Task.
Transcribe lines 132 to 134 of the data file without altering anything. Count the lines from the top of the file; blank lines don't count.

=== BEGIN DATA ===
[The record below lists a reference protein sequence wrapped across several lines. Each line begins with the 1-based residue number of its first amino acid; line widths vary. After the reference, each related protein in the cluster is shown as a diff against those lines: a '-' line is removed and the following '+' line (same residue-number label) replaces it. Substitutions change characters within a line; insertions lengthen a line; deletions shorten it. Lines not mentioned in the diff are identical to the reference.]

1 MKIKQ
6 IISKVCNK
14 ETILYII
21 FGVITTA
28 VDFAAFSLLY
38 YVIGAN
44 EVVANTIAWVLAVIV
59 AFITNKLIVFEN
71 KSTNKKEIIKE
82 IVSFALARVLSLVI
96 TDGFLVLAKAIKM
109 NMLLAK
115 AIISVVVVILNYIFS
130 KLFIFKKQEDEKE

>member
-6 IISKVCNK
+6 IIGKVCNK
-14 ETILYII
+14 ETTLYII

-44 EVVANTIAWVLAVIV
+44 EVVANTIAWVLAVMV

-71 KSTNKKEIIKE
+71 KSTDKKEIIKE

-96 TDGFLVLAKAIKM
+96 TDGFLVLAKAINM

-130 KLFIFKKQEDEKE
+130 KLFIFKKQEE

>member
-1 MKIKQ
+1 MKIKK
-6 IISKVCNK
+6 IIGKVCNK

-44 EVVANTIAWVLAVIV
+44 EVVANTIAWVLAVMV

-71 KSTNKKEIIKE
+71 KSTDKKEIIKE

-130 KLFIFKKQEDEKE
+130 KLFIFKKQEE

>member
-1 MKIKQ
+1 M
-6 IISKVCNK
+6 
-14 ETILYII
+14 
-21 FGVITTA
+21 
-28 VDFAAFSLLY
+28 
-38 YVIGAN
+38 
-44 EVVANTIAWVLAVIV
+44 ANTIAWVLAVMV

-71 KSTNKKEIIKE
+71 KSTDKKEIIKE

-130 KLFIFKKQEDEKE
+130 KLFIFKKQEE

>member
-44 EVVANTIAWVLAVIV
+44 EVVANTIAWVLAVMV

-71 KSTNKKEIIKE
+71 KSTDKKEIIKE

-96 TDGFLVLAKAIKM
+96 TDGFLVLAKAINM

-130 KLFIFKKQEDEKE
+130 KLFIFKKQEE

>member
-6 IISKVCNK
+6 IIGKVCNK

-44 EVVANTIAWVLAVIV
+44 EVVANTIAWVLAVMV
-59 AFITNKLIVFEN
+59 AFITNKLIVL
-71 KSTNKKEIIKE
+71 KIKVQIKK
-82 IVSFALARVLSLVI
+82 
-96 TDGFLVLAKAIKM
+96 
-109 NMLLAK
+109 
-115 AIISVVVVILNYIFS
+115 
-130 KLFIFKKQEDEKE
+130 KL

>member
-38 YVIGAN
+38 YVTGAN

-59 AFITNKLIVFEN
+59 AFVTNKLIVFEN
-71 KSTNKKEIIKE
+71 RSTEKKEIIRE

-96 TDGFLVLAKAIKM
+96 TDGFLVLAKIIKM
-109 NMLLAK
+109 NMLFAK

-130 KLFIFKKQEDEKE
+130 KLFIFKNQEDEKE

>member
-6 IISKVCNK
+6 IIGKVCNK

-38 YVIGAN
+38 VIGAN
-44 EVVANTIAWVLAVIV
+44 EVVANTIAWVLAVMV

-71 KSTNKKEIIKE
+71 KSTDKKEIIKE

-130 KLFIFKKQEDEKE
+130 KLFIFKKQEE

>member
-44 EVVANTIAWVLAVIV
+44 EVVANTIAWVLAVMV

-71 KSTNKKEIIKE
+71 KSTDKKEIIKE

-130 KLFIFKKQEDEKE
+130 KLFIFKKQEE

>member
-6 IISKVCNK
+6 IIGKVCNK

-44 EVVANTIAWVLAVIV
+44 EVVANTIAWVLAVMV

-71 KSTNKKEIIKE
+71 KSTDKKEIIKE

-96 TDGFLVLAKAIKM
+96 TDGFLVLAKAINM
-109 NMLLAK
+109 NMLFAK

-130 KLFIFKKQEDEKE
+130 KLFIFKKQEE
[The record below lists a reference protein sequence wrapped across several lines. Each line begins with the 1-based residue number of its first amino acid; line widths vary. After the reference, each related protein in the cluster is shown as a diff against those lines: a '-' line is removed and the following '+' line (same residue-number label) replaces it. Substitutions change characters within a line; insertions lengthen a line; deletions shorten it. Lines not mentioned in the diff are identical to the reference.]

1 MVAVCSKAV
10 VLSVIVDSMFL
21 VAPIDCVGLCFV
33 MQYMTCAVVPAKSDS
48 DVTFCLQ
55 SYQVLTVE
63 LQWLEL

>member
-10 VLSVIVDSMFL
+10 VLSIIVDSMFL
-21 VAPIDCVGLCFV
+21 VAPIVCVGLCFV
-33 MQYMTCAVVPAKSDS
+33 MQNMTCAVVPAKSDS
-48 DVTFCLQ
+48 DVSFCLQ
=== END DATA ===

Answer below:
1 MVAVCSKAV
10 VLSVIVDSMFL
21 VAPIDCVGLCFV